The talented Jane Hawkins (Dreya Weber, Lovely & Amazing) was an impressive gymnast at the top of her game until a devastating injury ended her career. Now she pours the passion, strength ... See full summary »
David De Simone
Go on a cross country adventure with Cher in her first dramatic film, Chastity. Chastity ('Cher') is a lonely young girl who is hitchhiking across the country in hopes of finding someone to... See full summary »
Two attractive young lesbians, Maggie and Kim, meet in Vancouver, develop a passionate romance, and move in together. Meanwhile, Maggie's well-meaning but naive mother Lila gets divorced ... See full summary »
The Disciples of James Dean meet up on the anniversary of his death and mull over their lives in the present and in flashback, revealing the truth behind their complicated lives. Who is the... See full summary »
A trilogy of stories set in the same house, but with different occupants and spanning over 40 years, deals with various women and moral crisis over unexpected pregnancies and their choice of abortion. In 1952, when abortion was illegal, a nurse deals with her unexpected pregnancy and takes drastic measures to get one. In 1974 a family housewife with four children discovers that she's pregnant and decides she can't handle another child to raise. In 1996, a pregnant college student decides on an abortion, but doesn't realize the means to go through to get one.Written by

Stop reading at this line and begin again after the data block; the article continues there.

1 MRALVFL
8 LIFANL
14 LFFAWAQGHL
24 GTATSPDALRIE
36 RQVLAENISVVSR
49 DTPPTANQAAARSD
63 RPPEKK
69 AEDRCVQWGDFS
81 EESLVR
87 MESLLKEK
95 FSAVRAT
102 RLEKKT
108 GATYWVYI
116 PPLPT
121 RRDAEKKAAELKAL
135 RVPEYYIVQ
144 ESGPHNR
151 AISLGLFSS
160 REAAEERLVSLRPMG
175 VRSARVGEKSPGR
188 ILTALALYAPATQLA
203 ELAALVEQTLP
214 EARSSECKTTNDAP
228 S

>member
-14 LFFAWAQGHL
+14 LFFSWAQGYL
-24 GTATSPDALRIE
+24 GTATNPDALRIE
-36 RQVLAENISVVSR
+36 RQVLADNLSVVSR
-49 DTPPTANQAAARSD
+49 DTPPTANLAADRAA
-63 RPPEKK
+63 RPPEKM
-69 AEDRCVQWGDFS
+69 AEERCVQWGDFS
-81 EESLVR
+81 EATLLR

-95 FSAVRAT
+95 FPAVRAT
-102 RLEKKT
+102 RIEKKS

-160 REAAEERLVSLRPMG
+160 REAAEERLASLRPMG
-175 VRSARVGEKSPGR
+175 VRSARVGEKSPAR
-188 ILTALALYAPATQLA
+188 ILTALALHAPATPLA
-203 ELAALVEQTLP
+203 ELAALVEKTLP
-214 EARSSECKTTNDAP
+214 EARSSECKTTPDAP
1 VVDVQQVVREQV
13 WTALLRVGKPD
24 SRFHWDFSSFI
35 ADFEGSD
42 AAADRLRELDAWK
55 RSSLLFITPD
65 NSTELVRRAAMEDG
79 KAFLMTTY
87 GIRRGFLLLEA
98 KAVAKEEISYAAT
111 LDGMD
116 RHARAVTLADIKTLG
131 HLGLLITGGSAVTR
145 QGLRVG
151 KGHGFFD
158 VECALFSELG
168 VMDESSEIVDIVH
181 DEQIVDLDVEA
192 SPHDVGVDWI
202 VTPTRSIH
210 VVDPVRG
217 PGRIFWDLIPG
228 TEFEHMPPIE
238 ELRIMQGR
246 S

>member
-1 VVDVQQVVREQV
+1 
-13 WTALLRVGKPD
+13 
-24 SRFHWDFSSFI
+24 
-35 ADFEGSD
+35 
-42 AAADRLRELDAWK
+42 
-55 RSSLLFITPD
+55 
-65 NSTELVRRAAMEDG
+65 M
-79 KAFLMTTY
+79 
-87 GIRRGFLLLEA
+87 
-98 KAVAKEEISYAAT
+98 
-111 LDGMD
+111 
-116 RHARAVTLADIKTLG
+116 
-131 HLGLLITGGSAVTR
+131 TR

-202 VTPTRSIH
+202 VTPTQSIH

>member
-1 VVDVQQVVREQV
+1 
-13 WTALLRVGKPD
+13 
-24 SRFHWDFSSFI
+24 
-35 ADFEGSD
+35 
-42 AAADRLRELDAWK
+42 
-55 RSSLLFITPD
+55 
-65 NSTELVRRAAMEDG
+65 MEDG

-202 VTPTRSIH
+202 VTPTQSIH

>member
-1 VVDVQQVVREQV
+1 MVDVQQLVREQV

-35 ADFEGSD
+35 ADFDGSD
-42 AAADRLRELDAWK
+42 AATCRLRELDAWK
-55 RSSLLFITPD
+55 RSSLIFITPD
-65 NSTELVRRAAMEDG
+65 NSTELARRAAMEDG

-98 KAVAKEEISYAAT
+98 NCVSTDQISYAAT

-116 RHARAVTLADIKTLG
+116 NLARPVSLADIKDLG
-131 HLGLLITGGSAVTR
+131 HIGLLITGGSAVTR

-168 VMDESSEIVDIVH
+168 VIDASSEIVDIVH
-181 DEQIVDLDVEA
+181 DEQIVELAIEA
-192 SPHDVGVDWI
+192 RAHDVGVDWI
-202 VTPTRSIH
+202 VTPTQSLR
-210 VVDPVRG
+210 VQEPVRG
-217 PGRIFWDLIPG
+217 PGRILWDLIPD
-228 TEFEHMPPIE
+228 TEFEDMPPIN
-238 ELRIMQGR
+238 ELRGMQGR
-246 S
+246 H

I love this film because it tackles the issue from both internal and external places. Arguments are presented without bias, no matter what some may say. My dad even thought this was a Pro-Life film. I clearly disagree with him and believe it's got lots of Pro-Choice leanings. Demi Moore playing a nurse who is totally alone with an unplanned pregnancy was excellent. Her fear and aloneness in the not so fabulous '50s was so beautifully represented. And it's like the other comment said, her "family" treated her more like an extension of their dead son than like an individual person. I'd rather have no family at all than one like that. Sissy Spacek represented a choice, in a decade where choices were allowed. She had it so much easier than Demi Moore's character, yet her struggle and ultimate decision were just as hard in a lot of ways, maybe even harder. Anne Heche and Cher play two women who are up against Pro-Lifers who "love babies". It reminds me of a bumper sticker I once saw: "I love babies...born and unborn." Okay, great, but too many people who love babies actually hate KIDS. Once the child is no longer bald, pink and small, this passionate "love" turns into hatred and abuse of the worst kind. I know, I've seen it and I've lived it. Truly the most nerve jangling moment is at the very end of the film. Matthew Lillard is terrific as a psycho!!!
I give this film an A+++++
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